BIG vs. SMALL-LEAF Tea Plant Varieties
Tea plants belong to the species Camelia Sinensis. Under this big umbrella, there are three varieties - Sinensis (often referred to as "small-leaf"), Cambodi ("medium-leaf"), and Assamica ("big-leaf"). Under these, there are numerous subvarieties (naturally occuring) and cultivars (produced with human intervention). These subvarieties and cultivars possess distinctive characteristics that dictate its flavor profile and the type of tea (e.g. black, green, oolong, etc.) they can suited to produce.
For the time being, let's start by learning more about the two main varieties - big-leaf vs. small-leaf.
As the names suggest, small-leaf and big-leaf varieties differ significantly in their leaf size. Generally speaking, the length of a big-leaf variety's leaf is > 10 cm (3.9 inches); that of a small-leaf variety is < 6 cm (2.4 inches).
Sinensis, the name of small-leaf variety, means "Chinese" in Latin. It is the variety most commonly found in China, Taiwan, and Japan. Small-leaf variety tea plants often grow as shrubs and are used to make green teas, oolong teas, and certain black teas. Their flavors tend to be more delicate and fragrant. Pu-erh tea from Yunnan, China is however a notable exception made with the big-leaf variety.
Assamica, the name of the big-leaf variety, refers (not surprisingly) to the region "Assam" in India where they were discovered in the 1800s by British colonists. They tend to grow as trees. Most of the black teas on the market today, in particular the CTC (Cut-Tear-Curl) tea leaves used in teabags, are made from the big-leaf variety. A notable exception would be Darjeeling teas, with origins from small-leaf variety tea plants brought over from China and transplanted in the mountains of Darjeeling.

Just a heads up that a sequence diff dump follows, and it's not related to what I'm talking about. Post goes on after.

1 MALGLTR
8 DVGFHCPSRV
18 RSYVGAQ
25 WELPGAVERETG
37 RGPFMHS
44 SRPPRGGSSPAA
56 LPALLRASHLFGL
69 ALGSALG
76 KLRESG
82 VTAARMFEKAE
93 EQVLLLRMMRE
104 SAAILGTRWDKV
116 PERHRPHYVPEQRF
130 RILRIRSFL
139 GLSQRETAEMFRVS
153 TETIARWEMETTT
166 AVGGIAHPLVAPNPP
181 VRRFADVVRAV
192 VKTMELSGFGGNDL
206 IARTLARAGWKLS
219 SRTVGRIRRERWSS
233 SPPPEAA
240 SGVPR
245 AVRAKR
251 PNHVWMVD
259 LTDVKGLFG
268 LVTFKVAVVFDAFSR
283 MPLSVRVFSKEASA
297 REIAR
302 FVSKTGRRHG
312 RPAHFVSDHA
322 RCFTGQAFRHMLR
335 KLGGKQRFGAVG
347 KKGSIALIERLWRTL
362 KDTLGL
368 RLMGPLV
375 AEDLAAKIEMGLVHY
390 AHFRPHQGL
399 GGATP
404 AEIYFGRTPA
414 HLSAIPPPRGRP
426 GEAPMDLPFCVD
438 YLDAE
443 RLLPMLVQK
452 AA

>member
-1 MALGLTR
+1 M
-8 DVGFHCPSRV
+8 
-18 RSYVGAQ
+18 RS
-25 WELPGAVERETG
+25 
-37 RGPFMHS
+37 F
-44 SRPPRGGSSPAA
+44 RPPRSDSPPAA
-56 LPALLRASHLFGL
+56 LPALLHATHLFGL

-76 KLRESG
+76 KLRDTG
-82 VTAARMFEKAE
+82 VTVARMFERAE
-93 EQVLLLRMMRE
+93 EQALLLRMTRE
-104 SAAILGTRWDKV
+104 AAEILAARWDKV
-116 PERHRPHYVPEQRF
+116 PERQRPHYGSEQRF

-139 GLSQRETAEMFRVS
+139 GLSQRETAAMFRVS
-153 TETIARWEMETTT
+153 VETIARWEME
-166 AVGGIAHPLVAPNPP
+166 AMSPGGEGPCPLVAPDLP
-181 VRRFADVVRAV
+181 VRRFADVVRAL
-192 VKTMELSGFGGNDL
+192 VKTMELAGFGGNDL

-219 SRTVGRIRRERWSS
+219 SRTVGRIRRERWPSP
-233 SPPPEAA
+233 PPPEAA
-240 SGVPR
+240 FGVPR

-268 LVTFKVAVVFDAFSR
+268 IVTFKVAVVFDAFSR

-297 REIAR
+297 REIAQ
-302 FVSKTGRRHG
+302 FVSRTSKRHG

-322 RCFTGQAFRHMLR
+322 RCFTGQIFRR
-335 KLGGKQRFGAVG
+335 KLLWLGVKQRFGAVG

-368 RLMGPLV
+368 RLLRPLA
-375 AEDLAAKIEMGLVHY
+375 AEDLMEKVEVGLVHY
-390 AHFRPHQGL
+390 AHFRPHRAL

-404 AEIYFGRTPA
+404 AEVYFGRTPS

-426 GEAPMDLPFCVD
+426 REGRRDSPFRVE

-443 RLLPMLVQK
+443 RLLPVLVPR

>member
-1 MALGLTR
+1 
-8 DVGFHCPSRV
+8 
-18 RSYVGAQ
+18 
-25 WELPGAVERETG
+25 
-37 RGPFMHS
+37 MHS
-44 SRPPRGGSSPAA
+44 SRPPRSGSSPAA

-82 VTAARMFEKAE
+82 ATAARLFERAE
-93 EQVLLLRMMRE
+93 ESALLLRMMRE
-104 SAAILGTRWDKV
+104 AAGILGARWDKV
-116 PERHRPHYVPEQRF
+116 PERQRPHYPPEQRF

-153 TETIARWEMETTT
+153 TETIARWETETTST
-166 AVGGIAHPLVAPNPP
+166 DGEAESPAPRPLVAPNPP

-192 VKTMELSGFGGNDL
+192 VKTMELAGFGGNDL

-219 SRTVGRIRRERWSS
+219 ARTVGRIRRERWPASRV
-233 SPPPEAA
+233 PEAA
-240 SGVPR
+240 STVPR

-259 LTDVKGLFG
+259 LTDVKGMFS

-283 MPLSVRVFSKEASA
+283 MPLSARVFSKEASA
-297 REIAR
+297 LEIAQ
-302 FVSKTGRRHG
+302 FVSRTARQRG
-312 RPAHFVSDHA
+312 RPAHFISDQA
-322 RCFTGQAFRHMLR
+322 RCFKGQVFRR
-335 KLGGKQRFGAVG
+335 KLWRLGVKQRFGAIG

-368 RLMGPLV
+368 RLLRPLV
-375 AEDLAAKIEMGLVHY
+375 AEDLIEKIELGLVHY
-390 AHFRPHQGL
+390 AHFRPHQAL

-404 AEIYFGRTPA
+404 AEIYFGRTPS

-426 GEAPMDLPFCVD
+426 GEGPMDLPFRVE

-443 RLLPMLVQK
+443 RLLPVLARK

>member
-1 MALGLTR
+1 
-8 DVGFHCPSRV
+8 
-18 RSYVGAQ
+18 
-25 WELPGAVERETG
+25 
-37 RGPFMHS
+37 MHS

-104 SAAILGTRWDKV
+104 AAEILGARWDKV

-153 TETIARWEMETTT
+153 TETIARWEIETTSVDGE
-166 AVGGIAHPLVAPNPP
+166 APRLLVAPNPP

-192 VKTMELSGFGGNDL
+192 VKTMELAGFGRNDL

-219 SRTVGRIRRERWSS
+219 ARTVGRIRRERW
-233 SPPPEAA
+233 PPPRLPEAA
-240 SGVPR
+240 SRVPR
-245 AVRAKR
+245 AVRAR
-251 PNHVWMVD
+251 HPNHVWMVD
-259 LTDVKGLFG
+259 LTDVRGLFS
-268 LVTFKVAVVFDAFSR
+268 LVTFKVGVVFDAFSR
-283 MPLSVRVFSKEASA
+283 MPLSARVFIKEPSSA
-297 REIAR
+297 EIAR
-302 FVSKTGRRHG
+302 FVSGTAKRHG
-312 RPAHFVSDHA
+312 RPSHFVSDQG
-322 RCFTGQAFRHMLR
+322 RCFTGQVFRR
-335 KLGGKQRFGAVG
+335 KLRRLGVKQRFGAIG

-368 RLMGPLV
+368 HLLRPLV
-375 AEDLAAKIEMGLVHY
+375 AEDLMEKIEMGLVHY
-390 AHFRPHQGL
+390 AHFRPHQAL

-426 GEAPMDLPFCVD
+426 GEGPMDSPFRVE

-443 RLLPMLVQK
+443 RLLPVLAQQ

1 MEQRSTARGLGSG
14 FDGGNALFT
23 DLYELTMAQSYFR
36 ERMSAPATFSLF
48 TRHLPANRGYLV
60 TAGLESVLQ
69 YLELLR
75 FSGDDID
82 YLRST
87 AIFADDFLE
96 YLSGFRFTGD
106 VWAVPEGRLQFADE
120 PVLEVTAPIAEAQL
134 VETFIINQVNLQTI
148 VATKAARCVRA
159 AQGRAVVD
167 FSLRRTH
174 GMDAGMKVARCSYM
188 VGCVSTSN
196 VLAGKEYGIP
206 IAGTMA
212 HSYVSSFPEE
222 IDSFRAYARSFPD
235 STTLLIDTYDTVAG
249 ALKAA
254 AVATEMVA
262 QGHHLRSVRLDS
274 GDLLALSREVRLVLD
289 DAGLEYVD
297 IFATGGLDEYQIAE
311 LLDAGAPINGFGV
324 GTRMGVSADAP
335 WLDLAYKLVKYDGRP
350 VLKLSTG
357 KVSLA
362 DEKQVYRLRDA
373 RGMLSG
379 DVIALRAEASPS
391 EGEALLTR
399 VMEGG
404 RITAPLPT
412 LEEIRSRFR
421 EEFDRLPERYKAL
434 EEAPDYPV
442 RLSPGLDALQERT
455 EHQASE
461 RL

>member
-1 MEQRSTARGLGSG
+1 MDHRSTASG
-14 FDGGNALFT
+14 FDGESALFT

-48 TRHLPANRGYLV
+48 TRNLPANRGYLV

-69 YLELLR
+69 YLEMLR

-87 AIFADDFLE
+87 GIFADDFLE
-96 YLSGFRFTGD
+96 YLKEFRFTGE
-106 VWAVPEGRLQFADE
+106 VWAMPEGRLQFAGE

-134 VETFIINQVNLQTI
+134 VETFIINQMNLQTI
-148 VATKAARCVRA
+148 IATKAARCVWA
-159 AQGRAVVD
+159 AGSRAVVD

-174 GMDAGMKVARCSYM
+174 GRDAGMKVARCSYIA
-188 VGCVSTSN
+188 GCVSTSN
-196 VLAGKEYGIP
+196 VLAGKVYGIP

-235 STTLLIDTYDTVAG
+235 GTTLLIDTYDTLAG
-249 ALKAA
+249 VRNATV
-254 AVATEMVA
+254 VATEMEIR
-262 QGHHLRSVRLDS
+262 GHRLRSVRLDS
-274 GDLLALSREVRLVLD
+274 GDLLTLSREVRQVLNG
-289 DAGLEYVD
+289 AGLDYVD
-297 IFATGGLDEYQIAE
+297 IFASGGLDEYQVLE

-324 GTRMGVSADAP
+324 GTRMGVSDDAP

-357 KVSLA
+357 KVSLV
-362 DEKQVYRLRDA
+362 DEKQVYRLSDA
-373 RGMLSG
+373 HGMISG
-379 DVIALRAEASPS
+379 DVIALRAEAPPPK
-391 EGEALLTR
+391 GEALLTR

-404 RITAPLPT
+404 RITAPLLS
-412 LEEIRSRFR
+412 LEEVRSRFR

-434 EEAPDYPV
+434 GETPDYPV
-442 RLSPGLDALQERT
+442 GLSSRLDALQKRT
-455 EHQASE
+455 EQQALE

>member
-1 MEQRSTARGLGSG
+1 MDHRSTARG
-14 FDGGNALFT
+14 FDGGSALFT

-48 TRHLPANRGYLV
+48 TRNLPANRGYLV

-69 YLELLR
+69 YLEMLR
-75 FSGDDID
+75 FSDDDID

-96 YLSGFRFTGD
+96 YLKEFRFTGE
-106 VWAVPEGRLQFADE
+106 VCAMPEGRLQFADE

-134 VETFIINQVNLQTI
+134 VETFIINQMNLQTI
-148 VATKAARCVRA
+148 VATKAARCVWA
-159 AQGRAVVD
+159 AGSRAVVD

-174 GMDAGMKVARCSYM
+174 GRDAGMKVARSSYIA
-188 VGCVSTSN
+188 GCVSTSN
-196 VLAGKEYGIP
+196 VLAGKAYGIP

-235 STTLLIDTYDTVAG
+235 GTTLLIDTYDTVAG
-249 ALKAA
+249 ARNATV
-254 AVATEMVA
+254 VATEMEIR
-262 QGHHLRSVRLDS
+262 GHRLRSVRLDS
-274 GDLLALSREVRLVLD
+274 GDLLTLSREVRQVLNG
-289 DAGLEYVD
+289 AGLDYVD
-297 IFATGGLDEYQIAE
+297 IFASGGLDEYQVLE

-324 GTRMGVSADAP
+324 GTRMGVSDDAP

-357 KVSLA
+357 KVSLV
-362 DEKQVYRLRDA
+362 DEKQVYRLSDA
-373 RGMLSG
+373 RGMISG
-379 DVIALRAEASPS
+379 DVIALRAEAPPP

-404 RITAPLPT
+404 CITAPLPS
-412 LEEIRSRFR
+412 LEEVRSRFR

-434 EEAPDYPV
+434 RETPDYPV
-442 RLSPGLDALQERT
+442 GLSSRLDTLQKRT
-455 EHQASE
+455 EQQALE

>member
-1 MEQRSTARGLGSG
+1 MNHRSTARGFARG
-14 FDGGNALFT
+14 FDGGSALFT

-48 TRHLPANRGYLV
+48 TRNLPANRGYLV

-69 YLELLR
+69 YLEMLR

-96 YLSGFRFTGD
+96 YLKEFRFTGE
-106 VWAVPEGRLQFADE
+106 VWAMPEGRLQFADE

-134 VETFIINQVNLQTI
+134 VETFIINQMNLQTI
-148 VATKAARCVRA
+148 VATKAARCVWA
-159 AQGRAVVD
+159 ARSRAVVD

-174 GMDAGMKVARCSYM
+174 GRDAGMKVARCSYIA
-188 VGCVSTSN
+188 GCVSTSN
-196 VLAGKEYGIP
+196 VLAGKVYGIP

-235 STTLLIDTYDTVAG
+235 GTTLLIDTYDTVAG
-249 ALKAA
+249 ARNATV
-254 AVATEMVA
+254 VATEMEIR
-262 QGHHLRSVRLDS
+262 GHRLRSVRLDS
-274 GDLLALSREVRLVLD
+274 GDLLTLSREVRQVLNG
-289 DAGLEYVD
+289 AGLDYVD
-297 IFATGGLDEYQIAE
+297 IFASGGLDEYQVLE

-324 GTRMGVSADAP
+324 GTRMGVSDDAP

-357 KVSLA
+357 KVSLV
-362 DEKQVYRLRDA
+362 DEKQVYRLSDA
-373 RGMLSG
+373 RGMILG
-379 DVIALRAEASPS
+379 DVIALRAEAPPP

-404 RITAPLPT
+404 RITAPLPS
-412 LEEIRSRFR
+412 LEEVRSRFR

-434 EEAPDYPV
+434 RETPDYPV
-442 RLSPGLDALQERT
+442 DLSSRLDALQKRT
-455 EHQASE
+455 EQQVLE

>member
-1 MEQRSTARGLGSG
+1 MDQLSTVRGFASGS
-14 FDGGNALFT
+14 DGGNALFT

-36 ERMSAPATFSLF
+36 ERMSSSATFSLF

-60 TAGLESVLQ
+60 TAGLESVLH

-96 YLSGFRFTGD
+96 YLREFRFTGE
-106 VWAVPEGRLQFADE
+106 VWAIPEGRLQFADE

In addition to size, big and small-leaf varieties differ significantly in their botanical structure and tea solids. Let's take a look at their leaf cross-sections below:
Due to its thin single-layer palisade mesophyll near the surface, big-leaf variety tea plants tends to get burnt easily and do not tolerate cold weather well. On the other hand, they have a thick multi-layer spongy mesophyll which contains abundant solids, in particular tea polyphenols (e.g. catechins) which contribute to bitterness and astringency. These solids undergo more processing during the production process (full oxidation vs. partial oxidation in oolong teas and no oxidation for green teas), in which the polyphenols are transformed into theaflavins, thearubigens, theabrowns, and other compounds that give black teas its bold, malty, and other complex flavors.
By comparison, the small-leaf variety tea plants have a thick multi-layer palisade mesophyll, protecting it better from the sun and cold weather. This thick layer also contain abundant chloroplasts and other solids that contribute to complex aromas. However, because of their thin spongy mesophyll layer, they contain less solids than the big-leaf variety and tend to taste milder and smoother by comparison.
As a general conclusion, big-leaf variety tea plants are found in regions closer to the equator. They are well-suited for heavy processing and making bold complex black teas. The small-leaf variety, found in regions further from the equator and at higher altitudes, require less processing and make more fragrant and delicate teas.
Note: Below is an alternative way of classifying big vs. small-leaf based on surface area. The surface area of a mature bud's first leaf (when fully grown) is measured.
- Small-Leaf variety: Surface area < 20 cm2
- Big-Leaf variety: Surface area > 40 cm2
- Surface area calculation: Length of leaf x Width of leaf x 70%